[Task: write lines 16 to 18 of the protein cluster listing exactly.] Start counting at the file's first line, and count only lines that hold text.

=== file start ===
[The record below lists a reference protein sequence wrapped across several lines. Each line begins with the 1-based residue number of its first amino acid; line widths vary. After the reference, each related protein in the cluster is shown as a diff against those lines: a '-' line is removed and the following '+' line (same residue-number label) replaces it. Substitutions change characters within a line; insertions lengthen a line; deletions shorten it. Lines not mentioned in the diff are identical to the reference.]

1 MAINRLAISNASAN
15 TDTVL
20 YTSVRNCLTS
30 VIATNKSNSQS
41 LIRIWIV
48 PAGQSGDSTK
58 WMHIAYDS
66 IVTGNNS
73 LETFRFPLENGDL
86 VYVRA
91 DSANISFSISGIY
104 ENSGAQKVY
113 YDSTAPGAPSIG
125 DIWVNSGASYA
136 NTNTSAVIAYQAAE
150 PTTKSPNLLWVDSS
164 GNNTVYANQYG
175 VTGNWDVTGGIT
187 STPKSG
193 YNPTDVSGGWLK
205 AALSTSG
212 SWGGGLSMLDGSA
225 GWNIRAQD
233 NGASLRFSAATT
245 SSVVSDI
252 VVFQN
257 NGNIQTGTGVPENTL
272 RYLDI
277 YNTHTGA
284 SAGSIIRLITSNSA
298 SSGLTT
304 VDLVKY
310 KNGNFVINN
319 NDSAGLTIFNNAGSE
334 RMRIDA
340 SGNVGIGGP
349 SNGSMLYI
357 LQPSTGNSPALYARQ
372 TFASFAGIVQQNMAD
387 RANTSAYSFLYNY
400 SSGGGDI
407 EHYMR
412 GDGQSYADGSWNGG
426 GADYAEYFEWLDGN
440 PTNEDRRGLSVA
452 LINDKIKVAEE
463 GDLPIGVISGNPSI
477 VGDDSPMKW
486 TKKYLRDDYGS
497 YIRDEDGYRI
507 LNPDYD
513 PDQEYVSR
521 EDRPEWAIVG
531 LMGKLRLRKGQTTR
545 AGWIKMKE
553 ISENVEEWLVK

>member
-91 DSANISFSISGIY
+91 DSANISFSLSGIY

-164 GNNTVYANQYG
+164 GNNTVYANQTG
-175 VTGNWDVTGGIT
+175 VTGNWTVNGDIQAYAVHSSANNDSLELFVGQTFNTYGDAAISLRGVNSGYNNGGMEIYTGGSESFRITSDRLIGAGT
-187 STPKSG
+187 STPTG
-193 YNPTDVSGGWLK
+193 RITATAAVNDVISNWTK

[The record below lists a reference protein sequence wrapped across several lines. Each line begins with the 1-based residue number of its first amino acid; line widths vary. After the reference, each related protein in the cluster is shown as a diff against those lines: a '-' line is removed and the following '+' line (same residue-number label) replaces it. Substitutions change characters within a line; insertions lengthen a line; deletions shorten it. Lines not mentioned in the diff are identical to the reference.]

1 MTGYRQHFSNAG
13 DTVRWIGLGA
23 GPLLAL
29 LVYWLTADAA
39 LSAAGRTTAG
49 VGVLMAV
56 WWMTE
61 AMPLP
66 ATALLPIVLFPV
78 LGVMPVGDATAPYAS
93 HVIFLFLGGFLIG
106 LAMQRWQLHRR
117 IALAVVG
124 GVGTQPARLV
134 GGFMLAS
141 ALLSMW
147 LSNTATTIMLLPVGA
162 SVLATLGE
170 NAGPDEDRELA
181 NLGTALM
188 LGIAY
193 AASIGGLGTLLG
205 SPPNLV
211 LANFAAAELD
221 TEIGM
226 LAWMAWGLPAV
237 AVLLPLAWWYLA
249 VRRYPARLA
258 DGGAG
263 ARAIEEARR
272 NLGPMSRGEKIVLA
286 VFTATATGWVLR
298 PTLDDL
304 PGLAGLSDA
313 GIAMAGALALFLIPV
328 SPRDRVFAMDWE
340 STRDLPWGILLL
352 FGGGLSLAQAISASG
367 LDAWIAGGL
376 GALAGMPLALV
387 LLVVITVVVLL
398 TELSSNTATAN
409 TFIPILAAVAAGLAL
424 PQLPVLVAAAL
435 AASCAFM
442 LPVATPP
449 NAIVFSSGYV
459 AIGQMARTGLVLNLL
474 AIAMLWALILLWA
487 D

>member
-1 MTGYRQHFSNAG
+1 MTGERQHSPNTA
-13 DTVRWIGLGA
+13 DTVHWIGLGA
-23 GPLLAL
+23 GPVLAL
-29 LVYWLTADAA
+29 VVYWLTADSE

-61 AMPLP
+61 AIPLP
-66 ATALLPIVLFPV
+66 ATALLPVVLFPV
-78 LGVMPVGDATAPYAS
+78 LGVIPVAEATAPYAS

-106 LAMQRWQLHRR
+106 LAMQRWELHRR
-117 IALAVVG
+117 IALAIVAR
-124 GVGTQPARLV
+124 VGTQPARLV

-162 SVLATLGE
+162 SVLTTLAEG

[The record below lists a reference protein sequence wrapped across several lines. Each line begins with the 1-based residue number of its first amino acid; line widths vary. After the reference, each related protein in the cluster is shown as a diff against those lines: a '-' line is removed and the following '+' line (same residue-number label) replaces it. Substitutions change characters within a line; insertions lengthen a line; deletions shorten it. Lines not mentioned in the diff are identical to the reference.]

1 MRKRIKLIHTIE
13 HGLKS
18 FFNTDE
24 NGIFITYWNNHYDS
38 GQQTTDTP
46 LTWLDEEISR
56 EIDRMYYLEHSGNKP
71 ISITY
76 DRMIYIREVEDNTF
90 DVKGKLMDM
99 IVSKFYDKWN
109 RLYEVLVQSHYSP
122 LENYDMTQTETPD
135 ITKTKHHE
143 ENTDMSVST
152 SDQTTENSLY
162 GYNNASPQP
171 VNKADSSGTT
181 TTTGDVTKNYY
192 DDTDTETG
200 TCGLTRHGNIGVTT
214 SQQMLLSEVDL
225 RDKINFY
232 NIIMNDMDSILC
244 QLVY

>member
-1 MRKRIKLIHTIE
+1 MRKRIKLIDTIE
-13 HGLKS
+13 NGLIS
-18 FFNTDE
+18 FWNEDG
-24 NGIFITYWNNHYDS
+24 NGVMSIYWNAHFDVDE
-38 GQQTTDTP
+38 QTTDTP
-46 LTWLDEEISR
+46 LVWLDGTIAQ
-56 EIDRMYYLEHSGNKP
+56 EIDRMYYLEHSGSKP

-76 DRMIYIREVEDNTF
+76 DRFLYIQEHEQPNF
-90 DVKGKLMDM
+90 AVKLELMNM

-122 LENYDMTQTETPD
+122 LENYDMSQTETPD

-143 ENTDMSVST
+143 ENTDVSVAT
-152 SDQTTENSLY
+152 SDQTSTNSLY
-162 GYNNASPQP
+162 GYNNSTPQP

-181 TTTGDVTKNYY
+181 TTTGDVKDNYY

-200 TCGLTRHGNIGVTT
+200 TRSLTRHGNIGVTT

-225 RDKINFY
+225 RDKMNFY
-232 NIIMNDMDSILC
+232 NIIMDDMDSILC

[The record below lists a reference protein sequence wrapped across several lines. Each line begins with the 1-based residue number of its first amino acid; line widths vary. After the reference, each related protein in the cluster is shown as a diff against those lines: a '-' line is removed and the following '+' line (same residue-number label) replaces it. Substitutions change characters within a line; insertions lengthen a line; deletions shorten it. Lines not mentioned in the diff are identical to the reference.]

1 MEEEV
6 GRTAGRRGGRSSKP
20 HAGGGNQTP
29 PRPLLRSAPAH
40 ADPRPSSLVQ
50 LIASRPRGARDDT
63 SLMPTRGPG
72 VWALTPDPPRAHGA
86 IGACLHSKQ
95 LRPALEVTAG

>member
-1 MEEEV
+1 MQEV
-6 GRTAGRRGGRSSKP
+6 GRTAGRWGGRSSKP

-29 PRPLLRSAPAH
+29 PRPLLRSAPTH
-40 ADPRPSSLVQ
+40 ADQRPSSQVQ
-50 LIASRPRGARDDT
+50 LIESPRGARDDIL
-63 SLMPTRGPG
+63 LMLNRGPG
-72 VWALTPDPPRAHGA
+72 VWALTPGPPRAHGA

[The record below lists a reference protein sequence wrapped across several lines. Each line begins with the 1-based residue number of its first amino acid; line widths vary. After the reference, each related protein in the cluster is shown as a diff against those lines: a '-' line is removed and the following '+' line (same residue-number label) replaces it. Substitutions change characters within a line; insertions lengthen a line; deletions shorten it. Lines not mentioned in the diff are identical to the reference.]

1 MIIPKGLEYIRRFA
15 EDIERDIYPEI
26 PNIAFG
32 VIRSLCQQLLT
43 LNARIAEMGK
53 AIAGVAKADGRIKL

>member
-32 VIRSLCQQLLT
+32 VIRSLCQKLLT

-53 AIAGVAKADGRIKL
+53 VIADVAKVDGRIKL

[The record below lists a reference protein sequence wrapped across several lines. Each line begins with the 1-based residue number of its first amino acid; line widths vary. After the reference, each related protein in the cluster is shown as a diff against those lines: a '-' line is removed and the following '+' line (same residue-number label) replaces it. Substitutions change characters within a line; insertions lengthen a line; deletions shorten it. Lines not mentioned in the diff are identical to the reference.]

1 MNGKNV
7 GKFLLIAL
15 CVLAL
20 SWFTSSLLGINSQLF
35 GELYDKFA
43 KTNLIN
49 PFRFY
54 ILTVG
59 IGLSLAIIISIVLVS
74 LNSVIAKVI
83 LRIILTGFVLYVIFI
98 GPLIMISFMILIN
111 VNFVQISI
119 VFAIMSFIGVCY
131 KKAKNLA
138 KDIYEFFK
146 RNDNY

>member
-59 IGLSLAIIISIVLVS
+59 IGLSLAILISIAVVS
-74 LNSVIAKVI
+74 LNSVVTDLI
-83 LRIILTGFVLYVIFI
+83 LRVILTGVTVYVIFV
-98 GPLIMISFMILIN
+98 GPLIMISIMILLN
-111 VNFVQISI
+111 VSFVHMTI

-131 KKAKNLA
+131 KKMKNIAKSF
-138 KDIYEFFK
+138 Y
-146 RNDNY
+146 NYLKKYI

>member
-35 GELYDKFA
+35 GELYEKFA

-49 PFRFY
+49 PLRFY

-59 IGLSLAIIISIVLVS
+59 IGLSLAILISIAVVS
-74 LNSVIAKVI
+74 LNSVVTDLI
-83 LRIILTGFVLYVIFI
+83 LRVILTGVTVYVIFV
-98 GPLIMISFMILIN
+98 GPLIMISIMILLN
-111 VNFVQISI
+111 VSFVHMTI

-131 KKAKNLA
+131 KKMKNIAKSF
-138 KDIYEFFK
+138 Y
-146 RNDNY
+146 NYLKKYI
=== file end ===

136 NTNTSAVIAYQAAE
150 PTTKSPNLLWVDSS
164 GNNTVYANQYG